Expect policy rates to remain low : 06-12-2019

The hallmark of the last five policies under this governor has been that the market has been getting the rate action mostly right in every policy while missing the mark on the tone and dovishness of the MPC’s language. This policy was exactly the opposite. While the language was accommodative and as per expectations, most of the market got it wrong on the rate action.

Our rate cut expectations were premised on either of two factors. Either the MPC looks through the near-term inflationary pressures as transitory, caused by food spikes, and acknowledges the importance of low core inflation or the MPC places the objective of supporting growth as supreme and over-arching even as it chooses to tolerate a slightly higher than 4 per cent inflation outcome. The unanimous decision to keep rates unchanged indicates that the MPC is uncomfortable with CPI moving significantly away from the 4 per cent mark. This belief would have been reinforced by RBI studies which show that spillovers of food inflation into core inflation is high when food prices are high. Moreover, one-year-ahead household inflationary expectations have also risen by 180 bps in response to food price spikes and may have influenced the MPC’s decision.

The fact that the accommodative stance has been maintained and the assurance that they remain “ready to act” triggers the debate about the next policy. First, the published CPI prints into the next policy are likely to be higher than the current levels. Second, the uncertainty of the one-year-ahead inflation estimate is likely to continue with food inflation unlikely to have reversed in time for any more clarity.

The fact that the accommodative stance has been maintained and the assurance that they remain “ready to act” triggers the debate about the next policy. First, the published CPI prints into the next policy are likely to be higher than the current levels. Second, the uncertainty of the one-year-ahead inflation estimate is likely to continue with food inflation unlikely to have reversed in time for any more clarity.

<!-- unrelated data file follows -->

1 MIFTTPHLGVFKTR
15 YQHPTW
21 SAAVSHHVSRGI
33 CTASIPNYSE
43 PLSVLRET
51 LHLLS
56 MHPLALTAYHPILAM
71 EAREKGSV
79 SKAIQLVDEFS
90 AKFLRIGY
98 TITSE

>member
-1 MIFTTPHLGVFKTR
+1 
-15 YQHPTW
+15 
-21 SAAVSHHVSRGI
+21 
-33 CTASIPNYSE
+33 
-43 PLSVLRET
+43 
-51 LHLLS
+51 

Third, there are indications that the FY21 budget is also likely to be pro-growth and counter-cyclical leading to inflationary fears. This leads us to conclude that the next policy is also likely to be a pause. However, if sequential momentum in core CPI (from telecom tariffs, health, education etc.) does not rise as sharply as feared or if prices of food items start to taper off due to government actions, then a rate action for the April policy comes in to play.

This policy was also about the big debate on the steepness of the sovereign yield curve and the “lack of transmission” of the rate cuts on to the bond markets. More than the rate cut, there was a crying need for the RBI to flatten the multi-year high yield curve spreads. The RBI could have achieved this either by open market purchases of bonds (which however could not be justified from the liquidity angle) or by undertaking other unconventional policies.

Both expectations of these unconventional policy tools have been belied. Ironically, the ‘no action’ policy has actually triggered a bearish flattening of the curve rather than the bullish steepening that most of the markets were positioned for. It was, however, encouraging to note that the governor acknowledged the need for more flexible small savings rates in order to help the transmission process in deposit and loan rates.

Where does all this leave the markets? The bar for further easing is high given that our average CPI forecast for H12019 is close to 5 per cent. However, since we expect a Ushaped recovery, we are still not calling for the end of the rate cut cycle and expect policy rates to remain low for a long period of time. Worries on both the current year’s and FY21 borrowing program would come back into focus leading to a gradual uptick in long bond yields as we approach the next Budget.

Source : Times Of India